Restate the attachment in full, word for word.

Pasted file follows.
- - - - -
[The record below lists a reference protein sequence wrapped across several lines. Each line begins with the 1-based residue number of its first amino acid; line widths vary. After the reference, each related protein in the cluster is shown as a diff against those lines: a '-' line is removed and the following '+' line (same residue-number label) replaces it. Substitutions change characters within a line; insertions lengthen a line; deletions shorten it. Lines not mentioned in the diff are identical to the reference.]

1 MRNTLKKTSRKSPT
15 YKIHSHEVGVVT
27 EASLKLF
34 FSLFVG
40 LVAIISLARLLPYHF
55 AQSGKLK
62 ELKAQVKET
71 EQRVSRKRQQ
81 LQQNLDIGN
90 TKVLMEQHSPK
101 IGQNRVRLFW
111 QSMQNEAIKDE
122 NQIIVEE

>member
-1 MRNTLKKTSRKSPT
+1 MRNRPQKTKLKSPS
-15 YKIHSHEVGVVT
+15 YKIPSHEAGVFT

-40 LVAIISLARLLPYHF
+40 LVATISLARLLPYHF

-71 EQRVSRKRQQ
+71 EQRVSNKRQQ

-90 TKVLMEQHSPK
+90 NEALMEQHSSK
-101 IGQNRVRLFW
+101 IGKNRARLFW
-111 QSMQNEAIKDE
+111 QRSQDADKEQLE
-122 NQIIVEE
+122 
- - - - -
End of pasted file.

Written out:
[The record below lists a reference protein sequence wrapped across several lines. Each line begins with the 1-based residue number of its first amino acid; line widths vary. After the reference, each related protein in the cluster is shown as a diff against those lines: a '-' line is removed and the following '+' line (same residue-number label) replaces it. Substitutions change characters within a line; insertions lengthen a line; deletions shorten it. Lines not mentioned in the diff are identical to the reference.]

1 MRNTLKKTSRKSPT
15 YKIHSHEVGVVT
27 EASLKLF
34 FSLFVG
40 LVAIISLARLLPYHF
55 AQSGKLK
62 ELKAQVKET
71 EQRVSRKRQQ
81 LQQNLDIGN
90 TKVLMEQHSPK
101 IGQNRVRLFW
111 QSMQNEAIKDE
122 NQIIVEE

>member
-1 MRNTLKKTSRKSPT
+1 MRNRPQKTKLKSPS
-15 YKIHSHEVGVVT
+15 YKIPSHEAGVFT

-40 LVAIISLARLLPYHF
+40 LVATISLARLLPYHF

-71 EQRVSRKRQQ
+71 EQRVSNKRQQ

-90 TKVLMEQHSPK
+90 NEALMEQHSSK
-101 IGQNRVRLFW
+101 IGKNRARLFW
-111 QSMQNEAIKDE
+111 QRSQDADKEQLE
-122 NQIIVEE
+122 